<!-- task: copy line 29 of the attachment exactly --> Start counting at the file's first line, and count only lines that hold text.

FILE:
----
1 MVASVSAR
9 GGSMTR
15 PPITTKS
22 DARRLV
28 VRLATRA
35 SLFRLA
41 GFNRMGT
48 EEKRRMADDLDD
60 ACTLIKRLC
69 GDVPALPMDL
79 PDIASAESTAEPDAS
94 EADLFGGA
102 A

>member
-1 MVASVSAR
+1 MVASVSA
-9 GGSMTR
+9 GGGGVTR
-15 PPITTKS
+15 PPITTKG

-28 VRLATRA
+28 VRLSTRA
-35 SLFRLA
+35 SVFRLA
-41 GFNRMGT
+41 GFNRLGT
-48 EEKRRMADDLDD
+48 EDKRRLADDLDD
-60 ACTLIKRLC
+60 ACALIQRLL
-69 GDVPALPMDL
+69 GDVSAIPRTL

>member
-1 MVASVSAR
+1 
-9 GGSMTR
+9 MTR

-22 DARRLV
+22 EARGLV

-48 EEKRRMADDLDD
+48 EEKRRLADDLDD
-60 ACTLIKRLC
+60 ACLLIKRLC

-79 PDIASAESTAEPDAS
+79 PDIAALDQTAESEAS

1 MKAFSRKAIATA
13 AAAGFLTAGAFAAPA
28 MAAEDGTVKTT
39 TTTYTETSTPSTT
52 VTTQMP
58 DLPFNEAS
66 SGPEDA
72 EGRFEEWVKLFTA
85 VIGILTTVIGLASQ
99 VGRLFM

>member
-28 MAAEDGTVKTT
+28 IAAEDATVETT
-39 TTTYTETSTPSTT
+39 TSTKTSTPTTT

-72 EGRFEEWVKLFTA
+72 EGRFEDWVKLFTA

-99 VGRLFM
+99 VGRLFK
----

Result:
-60 ACTLIKRLC